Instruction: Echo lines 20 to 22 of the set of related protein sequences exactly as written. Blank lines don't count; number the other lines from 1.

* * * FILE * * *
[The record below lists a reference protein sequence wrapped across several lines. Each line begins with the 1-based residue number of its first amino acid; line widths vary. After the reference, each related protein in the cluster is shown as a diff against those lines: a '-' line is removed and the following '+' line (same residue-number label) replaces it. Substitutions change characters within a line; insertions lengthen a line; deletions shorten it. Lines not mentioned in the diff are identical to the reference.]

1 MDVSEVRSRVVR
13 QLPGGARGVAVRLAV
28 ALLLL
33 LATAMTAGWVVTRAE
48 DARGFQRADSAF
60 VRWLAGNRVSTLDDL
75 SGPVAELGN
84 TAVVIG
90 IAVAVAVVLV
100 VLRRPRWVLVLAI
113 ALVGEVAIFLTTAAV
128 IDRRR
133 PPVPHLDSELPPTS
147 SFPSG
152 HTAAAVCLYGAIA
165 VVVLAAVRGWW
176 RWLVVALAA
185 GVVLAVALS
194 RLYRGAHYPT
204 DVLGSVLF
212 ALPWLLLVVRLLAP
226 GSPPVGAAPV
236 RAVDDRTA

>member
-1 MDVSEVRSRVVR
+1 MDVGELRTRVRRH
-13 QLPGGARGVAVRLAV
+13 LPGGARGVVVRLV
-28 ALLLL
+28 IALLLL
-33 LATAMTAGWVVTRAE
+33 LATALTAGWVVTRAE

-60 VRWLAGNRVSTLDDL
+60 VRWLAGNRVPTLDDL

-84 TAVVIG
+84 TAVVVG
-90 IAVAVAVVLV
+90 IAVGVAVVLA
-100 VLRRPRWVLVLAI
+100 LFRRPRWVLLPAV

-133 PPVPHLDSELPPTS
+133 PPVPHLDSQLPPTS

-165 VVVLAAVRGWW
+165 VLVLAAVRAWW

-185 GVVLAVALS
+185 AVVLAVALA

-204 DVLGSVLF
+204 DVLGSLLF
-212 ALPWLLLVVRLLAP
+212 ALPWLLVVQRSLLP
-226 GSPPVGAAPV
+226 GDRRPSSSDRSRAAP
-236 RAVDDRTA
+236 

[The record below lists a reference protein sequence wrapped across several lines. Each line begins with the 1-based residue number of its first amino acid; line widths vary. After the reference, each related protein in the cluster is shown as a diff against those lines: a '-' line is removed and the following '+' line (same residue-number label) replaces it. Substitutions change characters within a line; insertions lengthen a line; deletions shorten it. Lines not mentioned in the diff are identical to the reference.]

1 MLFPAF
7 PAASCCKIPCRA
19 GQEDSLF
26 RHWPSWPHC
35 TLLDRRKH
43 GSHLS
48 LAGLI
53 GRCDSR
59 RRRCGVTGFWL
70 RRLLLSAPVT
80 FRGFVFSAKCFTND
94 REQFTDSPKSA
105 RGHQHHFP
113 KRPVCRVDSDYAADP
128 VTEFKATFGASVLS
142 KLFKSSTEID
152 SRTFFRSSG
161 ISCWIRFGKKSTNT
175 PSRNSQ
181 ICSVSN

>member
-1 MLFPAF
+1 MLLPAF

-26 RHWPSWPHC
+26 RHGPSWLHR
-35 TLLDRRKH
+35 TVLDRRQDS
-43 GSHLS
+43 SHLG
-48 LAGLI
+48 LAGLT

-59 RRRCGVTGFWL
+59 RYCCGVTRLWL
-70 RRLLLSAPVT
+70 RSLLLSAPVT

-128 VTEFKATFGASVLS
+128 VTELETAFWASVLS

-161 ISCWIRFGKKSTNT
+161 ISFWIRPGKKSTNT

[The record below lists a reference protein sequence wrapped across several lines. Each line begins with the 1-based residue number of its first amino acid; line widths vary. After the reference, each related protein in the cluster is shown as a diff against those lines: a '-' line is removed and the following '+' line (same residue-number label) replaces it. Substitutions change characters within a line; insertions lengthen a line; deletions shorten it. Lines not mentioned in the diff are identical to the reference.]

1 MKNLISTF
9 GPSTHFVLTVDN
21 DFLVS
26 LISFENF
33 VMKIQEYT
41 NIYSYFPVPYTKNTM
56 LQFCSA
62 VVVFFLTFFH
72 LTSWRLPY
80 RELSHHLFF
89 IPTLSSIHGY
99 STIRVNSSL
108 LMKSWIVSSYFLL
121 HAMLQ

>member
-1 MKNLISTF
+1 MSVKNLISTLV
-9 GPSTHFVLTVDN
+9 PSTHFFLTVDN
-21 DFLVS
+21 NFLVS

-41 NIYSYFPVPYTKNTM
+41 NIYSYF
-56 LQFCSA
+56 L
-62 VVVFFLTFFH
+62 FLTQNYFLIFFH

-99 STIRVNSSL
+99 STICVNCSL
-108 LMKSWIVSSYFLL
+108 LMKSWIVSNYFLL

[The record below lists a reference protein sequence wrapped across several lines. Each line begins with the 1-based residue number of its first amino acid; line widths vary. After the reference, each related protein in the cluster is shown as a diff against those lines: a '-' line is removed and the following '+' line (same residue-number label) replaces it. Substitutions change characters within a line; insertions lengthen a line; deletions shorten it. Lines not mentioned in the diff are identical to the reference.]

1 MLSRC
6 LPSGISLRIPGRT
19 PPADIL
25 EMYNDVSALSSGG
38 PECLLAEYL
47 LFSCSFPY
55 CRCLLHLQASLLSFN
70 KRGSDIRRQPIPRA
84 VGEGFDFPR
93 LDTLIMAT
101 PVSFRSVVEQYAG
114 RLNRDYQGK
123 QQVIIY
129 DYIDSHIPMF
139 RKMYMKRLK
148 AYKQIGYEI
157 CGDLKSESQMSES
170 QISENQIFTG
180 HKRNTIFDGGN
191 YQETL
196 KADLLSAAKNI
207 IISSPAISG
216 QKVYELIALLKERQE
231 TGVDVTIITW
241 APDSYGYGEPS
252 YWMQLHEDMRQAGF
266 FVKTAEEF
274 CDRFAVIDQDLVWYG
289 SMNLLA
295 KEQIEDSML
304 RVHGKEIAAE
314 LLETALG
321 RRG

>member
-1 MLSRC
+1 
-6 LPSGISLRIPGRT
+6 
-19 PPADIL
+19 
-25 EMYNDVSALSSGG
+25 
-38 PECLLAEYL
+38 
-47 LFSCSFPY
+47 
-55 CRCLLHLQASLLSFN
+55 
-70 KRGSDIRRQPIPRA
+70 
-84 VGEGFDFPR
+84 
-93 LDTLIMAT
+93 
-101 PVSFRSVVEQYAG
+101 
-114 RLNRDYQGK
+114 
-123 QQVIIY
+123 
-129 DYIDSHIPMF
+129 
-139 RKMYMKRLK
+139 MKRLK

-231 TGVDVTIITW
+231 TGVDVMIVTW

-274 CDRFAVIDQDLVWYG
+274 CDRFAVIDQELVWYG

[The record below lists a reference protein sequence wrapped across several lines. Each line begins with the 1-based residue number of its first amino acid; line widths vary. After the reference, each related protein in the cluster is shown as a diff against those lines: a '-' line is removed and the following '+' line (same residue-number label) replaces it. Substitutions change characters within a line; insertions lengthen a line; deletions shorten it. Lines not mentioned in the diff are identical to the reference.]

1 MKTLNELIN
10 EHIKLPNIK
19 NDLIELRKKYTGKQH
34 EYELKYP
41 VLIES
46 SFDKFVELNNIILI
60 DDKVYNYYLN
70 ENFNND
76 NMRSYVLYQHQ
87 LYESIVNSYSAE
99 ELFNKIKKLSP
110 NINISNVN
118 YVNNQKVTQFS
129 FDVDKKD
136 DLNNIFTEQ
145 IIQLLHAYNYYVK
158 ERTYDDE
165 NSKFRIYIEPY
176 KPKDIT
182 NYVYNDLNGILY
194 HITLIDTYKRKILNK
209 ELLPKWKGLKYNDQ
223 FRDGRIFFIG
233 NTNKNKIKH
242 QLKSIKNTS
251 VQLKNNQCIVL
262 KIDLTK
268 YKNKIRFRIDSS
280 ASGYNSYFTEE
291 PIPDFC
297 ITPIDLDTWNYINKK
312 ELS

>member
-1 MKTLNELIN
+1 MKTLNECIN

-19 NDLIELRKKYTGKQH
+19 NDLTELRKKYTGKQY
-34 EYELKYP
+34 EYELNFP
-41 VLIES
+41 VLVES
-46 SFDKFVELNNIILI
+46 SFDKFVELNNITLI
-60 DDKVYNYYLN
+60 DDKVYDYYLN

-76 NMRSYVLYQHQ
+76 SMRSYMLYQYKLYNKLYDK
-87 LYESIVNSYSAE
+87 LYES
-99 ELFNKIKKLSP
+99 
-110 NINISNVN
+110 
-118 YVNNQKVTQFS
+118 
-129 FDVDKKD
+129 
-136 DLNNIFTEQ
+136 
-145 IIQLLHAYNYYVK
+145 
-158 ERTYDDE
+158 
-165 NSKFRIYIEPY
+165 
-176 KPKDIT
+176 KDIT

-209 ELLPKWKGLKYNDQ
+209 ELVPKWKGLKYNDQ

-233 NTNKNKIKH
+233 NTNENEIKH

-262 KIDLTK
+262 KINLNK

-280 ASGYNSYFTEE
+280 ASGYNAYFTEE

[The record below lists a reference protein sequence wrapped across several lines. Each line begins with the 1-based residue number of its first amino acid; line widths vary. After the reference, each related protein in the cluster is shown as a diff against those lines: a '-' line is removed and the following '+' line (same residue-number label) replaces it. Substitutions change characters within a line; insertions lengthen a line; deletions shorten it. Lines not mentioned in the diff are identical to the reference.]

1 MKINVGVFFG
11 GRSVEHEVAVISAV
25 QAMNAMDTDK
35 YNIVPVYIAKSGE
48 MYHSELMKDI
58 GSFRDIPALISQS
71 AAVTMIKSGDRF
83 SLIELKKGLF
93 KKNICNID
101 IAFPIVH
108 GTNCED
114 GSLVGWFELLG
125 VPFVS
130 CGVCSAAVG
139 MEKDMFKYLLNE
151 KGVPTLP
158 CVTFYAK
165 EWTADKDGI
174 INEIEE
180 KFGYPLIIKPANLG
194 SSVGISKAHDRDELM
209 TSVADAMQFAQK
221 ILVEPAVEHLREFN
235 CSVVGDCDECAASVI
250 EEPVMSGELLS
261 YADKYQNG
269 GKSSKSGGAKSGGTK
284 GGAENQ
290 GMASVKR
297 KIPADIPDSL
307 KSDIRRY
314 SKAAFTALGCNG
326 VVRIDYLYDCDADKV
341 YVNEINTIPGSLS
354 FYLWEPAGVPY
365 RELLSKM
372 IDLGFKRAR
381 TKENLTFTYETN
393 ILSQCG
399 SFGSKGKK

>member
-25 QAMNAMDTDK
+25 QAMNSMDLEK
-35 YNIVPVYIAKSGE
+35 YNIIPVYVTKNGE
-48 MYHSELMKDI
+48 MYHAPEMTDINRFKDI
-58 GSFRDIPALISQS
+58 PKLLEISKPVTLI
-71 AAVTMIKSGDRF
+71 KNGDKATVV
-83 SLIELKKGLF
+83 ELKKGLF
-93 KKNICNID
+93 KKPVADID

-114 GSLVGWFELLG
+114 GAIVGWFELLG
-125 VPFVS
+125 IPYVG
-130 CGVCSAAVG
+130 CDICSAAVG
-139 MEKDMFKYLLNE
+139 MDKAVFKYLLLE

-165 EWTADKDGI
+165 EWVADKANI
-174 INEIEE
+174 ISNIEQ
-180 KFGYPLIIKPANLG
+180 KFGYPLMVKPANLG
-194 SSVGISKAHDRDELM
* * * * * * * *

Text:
194 RLYRGAHYPT
204 DVLGSVLF
212 ALPWLLLVVRLLAP